It is not allowed in the West: THE SPIRIT OF THE LITURGY, by Joseph Cardinal Ratzinger
Cardinal Ratzinger concludes with some valuable reflections on specific liturgical gestures and postures: that most ancient, primordial Christian gesture, the Sign of the Cross; the indispensable role of kneeling, presented with its abundant biblical foundations; the appropriateness of standing and sitting at different moments, and the inappropriateness of “liturgical dance” in any shape or form! Here too (p. 198), Ratzinger is again very blunt, warning against any tendency to turn the liturgy into a form of entertainment wherein attention is self-consciously drawn to merely human attractiveness or achievement:
Dancing is not a form of expression for the Christian liturgy. In about the third century, there was an attempt in certain Gnostic-Docetic circles to introduce it into the liturgy. For these people, the Crucifixion was only an appearance. . . . Dancing could take the place of the liturgy of the Cross, because, after all, the Cross was only an appearance. The cultic dances of the different religions have different purposes - incantation, imitative magic, mystical ecstasy - none of which is compatible with the essential purpose of the liturgy as the “reasonable sacrifice”. It is totally absurd to try to make the liturgy “attractive” by introducing dancing pantomimes (wherever possible performed by professional dance troupes), which frequently (and rightly, from the professionals’ point of view) end with applause. Wherever applause breaks out in the liturgy because of some human achievement, it is a sure sign that the essence of liturgy has totally disappeared and been replaced by a kind of religious entertainment. Such attraction fades quickly - it cannot compete in the market of leisure pursuits, incorporating as it increasingly does various forms of religious titillation.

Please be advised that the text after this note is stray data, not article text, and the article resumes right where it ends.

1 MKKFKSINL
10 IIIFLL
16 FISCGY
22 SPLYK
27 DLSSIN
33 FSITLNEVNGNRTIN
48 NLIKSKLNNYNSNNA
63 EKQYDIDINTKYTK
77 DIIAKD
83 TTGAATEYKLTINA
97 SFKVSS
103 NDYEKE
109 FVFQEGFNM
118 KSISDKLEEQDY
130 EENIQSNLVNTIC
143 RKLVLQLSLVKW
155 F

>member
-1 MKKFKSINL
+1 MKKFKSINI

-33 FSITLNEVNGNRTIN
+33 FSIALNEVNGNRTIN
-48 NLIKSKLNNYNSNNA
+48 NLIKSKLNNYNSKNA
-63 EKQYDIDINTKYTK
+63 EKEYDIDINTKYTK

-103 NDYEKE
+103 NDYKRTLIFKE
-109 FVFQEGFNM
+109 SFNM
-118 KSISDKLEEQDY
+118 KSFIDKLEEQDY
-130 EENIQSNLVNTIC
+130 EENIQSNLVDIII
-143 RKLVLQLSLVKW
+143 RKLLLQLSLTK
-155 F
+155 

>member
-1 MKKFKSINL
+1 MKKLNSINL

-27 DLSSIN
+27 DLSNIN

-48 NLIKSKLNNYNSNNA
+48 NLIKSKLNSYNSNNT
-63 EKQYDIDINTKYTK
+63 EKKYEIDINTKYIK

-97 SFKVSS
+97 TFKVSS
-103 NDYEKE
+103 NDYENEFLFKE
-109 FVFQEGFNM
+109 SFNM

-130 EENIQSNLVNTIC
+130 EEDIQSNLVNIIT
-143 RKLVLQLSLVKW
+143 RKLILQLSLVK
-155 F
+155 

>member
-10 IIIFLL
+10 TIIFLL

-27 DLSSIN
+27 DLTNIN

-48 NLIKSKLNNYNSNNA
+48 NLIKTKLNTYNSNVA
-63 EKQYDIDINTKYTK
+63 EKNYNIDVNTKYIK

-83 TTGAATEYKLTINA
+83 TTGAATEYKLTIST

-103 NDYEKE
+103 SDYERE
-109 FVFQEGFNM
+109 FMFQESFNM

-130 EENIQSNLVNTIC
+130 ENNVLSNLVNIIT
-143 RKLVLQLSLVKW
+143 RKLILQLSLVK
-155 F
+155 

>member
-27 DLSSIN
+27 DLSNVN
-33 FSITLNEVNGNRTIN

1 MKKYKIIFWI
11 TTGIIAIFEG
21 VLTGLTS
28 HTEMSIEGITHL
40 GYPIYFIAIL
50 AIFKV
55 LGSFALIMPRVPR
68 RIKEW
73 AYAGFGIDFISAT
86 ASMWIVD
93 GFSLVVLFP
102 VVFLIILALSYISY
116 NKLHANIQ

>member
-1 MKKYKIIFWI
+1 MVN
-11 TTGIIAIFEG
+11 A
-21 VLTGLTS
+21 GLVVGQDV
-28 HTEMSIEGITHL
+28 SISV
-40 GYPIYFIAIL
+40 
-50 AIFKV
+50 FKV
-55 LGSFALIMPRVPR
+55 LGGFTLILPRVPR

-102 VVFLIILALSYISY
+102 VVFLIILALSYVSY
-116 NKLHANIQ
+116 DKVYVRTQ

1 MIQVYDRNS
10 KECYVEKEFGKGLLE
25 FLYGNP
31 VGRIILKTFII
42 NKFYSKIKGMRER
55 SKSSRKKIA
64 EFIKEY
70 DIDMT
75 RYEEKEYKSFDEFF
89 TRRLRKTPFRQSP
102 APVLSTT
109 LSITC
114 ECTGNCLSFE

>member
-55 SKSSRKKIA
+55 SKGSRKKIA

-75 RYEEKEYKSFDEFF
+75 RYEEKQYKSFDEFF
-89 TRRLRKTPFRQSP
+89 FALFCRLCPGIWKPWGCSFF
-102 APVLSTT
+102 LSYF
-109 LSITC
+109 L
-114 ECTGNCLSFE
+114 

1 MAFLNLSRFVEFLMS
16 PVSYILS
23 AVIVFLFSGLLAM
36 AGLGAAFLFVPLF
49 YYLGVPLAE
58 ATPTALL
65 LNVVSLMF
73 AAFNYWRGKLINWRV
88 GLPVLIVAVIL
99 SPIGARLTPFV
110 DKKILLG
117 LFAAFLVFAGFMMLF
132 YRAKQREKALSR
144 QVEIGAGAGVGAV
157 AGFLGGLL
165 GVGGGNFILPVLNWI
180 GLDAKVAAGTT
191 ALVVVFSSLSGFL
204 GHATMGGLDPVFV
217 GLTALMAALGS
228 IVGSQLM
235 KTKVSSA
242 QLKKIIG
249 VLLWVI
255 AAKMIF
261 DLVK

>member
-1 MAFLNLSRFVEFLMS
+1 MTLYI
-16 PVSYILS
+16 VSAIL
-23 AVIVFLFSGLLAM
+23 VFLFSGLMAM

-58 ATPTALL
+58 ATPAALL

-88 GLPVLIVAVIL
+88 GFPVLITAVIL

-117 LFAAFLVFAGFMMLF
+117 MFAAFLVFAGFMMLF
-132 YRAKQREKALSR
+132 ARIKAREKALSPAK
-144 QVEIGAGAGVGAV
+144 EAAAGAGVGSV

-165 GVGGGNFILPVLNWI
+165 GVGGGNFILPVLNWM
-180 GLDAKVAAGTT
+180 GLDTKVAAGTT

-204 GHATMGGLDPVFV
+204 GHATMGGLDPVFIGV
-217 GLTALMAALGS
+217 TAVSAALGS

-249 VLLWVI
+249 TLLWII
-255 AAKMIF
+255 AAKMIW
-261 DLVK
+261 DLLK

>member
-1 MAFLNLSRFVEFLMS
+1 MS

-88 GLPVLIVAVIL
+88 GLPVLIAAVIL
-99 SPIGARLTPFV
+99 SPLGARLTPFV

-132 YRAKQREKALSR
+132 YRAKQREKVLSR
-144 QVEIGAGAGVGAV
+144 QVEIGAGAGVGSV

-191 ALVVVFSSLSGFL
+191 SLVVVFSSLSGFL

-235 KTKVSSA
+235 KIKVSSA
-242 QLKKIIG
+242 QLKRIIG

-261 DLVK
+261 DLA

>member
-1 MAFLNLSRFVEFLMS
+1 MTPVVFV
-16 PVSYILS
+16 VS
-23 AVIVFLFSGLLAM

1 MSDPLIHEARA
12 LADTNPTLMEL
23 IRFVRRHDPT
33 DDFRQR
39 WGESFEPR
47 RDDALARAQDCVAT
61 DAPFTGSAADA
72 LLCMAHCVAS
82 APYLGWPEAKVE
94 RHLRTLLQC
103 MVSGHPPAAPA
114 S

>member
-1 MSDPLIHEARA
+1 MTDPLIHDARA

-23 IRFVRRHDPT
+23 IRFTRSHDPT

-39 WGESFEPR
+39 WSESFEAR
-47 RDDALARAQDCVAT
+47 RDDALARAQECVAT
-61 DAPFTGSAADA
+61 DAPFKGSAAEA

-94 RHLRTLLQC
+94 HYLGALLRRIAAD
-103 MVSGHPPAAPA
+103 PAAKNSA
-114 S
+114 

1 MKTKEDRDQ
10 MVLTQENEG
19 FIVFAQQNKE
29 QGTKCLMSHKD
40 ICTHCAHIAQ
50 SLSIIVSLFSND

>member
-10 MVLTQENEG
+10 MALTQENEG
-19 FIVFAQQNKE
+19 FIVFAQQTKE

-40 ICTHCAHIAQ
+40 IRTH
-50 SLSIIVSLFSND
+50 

Interestingly, however, Ratzinger sees no incompatibility between this unequivocal judgement against ‘liturgical dance’ and approval for those forms of ‘inculturation’ which the Vatican’s Congregation for Divine Worship has allowed (since its Instruction of 1995) for certain African liturgies. He says (p. 199):
None of the Christian rites include dancing. What people call dancing in the Ethiopian rite or the Zairean [Congolese] form of the Roman liturgy is in fact a rhythmically ordered procession, very much in keeping with the dignity of the occasion. It provides an inner discipline and order for the various stages of the liturgy, bestowing on them beauty and, above all, making them worthy of God.